The following is an article by Laura Garren. I love her honesty and hope it helps you however you feel today. Happy Holy Days to each of you and Namaste…
by Laura A. Garren
I must admit that I do not enjoy Christmas, as interpreted by popular culture and the advertising media. Furthermore, I mildly resent the aggressive cheerfulness that’s forced upon me this time of year. “Have a Merry Christmas!” people insist. My parents are dead, I have no children, and my husband is disabled. Christmas, for me, has historically not been a time good cheer but of bittersweet nostalgia.
To avoid being labeled a scrooge, I will state that I do not begrudge anyone else their Christmas spirit, and I smile and return any Christmas greetings I receive. I feel Charlie Brownish about the whole commercial aspect, but I try to keep my views to myself (with the present exclusion), and I decline to participate. Since I made the decision, many years ago, not to rush around in a panic at the mall trying to find the right gifts, I admit Christmas became a lot more pleasant for me.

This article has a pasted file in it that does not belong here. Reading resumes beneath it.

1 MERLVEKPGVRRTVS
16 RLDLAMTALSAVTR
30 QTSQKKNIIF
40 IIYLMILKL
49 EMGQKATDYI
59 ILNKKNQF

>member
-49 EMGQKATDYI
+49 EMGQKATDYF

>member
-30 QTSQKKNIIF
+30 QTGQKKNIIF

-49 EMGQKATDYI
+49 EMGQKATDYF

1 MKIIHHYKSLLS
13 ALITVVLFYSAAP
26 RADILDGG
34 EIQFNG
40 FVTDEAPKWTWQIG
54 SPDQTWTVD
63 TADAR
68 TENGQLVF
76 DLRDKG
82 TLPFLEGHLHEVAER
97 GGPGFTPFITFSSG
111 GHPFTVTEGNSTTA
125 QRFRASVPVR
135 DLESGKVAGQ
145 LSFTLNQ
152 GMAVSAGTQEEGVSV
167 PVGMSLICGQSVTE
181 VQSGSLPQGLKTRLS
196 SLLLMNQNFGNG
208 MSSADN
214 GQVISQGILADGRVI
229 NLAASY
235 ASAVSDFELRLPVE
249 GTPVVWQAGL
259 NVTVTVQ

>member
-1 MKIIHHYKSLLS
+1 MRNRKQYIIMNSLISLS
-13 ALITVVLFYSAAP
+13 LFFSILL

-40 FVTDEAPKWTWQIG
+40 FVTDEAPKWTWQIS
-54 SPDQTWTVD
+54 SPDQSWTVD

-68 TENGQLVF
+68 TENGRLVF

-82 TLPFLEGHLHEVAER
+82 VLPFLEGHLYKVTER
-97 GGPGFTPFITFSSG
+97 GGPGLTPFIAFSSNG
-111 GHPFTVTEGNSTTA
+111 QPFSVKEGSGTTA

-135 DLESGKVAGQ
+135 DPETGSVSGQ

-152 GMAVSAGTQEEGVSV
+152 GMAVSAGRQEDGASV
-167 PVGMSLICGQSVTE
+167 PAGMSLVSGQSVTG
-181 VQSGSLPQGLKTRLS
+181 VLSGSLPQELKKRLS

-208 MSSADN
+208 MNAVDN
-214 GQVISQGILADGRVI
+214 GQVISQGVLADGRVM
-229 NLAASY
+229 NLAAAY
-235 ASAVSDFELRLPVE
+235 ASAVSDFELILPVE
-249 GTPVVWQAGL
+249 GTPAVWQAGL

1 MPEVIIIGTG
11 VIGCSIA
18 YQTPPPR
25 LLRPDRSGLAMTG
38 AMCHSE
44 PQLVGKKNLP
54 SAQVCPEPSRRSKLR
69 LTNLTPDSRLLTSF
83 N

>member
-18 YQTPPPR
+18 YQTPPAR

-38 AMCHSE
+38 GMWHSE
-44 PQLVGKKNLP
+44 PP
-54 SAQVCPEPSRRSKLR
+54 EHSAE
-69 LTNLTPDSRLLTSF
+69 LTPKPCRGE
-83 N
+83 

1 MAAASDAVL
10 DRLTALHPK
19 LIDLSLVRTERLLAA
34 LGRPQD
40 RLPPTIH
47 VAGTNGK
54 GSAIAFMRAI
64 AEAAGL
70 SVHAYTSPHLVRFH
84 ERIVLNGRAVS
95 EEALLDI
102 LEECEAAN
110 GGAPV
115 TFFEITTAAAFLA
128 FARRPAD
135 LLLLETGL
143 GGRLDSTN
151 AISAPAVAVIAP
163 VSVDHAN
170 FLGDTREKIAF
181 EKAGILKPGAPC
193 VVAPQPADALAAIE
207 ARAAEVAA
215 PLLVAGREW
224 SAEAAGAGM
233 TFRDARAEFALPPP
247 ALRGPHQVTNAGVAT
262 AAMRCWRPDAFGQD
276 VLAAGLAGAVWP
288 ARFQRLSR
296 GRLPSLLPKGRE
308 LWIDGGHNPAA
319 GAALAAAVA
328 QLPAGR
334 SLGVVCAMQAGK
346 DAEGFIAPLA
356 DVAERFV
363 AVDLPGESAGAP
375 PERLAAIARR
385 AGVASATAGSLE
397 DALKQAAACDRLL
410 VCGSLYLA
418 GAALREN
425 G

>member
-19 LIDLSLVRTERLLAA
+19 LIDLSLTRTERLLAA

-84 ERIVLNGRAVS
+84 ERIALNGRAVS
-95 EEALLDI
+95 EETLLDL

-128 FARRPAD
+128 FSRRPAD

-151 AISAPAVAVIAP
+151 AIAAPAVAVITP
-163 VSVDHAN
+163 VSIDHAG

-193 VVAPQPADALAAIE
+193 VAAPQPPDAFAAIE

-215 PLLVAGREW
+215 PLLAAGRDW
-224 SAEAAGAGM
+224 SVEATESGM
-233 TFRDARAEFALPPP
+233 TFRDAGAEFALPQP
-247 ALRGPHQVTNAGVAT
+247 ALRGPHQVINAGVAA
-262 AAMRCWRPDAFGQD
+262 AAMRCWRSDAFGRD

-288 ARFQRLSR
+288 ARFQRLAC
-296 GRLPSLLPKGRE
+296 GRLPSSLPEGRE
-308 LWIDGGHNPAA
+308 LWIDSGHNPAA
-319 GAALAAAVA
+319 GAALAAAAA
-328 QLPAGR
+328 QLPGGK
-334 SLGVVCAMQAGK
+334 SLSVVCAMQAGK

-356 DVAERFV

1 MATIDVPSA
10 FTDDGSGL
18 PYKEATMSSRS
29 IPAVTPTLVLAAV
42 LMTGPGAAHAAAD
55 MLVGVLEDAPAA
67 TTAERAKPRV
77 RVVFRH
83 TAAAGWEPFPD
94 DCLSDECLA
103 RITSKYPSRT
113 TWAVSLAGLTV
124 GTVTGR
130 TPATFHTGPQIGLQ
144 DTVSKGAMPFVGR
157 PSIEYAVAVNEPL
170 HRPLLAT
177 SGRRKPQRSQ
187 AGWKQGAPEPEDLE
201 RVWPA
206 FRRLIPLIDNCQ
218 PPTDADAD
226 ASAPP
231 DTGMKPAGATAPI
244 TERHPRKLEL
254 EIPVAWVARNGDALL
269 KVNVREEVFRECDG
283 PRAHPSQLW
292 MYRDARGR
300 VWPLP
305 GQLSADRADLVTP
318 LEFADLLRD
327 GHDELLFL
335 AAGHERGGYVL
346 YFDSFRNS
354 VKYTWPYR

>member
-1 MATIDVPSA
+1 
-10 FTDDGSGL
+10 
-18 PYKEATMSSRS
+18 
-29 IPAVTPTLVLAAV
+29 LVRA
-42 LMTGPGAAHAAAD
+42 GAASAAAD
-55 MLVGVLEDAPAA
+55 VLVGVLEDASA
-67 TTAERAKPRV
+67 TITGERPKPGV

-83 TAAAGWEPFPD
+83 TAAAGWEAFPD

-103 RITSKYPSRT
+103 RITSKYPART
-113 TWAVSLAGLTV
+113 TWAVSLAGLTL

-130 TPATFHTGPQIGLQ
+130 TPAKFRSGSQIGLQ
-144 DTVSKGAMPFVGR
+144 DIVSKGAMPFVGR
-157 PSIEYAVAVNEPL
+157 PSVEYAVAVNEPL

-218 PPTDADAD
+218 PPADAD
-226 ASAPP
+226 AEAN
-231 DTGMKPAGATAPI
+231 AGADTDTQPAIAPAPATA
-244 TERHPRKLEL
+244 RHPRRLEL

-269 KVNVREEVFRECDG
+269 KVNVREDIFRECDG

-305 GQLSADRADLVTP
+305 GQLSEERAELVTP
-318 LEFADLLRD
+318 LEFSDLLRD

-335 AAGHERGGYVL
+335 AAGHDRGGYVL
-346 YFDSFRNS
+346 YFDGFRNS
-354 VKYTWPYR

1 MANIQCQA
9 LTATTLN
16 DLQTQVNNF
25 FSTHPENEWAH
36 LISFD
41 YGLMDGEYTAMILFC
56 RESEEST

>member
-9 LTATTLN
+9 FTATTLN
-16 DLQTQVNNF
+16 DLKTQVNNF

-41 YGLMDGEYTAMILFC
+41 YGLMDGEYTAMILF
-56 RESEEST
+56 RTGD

Then my mother died, and eight months later my husband Chuck suffered a stroke. Four Christmases have passed since, and they were pretty unpleasant. Everyone, or so it seemed, was happy but I. I indulged in a private Christmas Pity Party.
This year, I feel differently. I turned a corner in 2011, when I decided I was going to let go of wanting life to be different. I accepted Chuck’s condition and my role as his caretaker. Then I set about doing positive things for myself that I hoped would engender positive feelings: I began writing again and I started practicing yoga.
My decision primed a well of positive outcomes, including increased physical, emotional, mental and spiritual wellbeing. I have a sense of equilibrium that I have lacked, or never had, that enables me to stand apart from the Christmas chaos. I don’t feel left out or depressed this year. For the first time in my life, I declined to attend the annual Christmas Pity Party. I won’t say I’m jolly, but at least I won’t be sitting in the dark, sipping another drink, feeling sorry for myself.